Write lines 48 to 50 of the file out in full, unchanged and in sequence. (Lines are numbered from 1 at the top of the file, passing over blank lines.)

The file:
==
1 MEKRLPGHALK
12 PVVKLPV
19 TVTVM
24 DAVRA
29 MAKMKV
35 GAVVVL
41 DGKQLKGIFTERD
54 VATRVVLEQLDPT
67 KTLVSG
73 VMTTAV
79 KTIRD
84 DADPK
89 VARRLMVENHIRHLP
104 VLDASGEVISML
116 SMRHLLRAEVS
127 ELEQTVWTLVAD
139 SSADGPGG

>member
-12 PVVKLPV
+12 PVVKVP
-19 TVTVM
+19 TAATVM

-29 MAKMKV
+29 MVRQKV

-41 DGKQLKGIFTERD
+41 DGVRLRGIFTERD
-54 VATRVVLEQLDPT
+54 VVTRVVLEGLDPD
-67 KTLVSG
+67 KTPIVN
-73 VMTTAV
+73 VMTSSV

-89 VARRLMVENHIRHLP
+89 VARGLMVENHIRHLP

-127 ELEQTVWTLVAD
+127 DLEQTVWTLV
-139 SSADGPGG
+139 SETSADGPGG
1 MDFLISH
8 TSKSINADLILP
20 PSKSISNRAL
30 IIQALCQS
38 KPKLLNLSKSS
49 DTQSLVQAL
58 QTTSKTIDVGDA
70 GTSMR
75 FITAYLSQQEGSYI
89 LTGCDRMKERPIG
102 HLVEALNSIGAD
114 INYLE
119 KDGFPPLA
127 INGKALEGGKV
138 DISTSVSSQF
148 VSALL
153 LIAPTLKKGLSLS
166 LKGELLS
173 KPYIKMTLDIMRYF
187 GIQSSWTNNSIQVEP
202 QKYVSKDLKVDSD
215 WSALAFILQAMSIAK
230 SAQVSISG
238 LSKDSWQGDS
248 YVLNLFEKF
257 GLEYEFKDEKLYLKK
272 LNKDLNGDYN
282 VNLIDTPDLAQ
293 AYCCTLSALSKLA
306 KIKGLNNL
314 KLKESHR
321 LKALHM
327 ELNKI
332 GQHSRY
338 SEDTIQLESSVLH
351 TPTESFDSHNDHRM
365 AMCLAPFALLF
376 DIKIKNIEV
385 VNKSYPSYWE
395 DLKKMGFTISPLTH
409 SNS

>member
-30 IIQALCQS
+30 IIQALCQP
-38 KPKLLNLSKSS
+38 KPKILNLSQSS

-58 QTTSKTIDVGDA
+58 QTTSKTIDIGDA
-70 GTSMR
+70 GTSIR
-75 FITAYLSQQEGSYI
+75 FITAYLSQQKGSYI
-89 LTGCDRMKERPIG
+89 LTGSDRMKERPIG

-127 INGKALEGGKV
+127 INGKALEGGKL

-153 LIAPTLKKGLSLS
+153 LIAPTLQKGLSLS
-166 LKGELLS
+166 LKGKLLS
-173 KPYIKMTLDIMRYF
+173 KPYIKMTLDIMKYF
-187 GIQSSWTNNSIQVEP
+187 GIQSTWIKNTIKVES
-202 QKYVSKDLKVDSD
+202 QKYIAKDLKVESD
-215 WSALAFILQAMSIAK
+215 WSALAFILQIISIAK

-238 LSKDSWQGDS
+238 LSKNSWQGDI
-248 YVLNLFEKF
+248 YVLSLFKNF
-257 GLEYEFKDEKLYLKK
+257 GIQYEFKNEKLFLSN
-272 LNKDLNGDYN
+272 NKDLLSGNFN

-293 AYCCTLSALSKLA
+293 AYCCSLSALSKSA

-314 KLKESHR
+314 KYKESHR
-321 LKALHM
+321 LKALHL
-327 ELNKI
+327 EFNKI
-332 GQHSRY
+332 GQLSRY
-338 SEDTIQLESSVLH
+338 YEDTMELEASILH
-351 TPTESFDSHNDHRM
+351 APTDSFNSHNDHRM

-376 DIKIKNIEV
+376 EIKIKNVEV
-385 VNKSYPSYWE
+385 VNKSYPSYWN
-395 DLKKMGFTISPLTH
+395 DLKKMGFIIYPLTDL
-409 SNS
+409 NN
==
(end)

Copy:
89 LTGCDRMKERPIG
102 HLVEALNSIGAD
114 INYLE